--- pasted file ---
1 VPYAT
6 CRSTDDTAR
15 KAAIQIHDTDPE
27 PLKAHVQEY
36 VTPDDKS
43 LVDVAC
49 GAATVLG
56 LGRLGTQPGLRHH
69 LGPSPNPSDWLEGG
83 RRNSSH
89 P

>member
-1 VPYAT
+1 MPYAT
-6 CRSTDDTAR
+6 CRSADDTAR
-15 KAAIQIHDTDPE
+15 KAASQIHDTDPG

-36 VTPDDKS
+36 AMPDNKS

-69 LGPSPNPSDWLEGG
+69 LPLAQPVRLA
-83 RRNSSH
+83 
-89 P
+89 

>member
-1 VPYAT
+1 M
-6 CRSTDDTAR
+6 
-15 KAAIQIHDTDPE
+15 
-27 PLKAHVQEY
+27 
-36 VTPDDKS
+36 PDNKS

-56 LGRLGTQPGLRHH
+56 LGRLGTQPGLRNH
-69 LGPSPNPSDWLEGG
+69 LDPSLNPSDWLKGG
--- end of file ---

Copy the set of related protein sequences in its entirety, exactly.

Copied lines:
1 VPYAT
6 CRSTDDTAR
15 KAAIQIHDTDPE
27 PLKAHVQEY
36 VTPDDKS
43 LVDVAC
49 GAATVLG
56 LGRLGTQPGLRHH
69 LGPSPNPSDWLEGG
83 RRNSSH
89 P

>member
-1 VPYAT
+1 MPYAT
-6 CRSTDDTAR
+6 CRSADDTAR
-15 KAAIQIHDTDPE
+15 KAASQIHDTDPG

-36 VTPDDKS
+36 AMPDNKS

-69 LGPSPNPSDWLEGG
+69 LPLAQPVRLA
-83 RRNSSH
+83 
-89 P
+89 

>member
-1 VPYAT
+1 M
-6 CRSTDDTAR
+6 
-15 KAAIQIHDTDPE
+15 
-27 PLKAHVQEY
+27 
-36 VTPDDKS
+36 PDNKS

-56 LGRLGTQPGLRHH
+56 LGRLGTQPGLRNH
-69 LGPSPNPSDWLEGG
+69 LDPSLNPSDWLKGG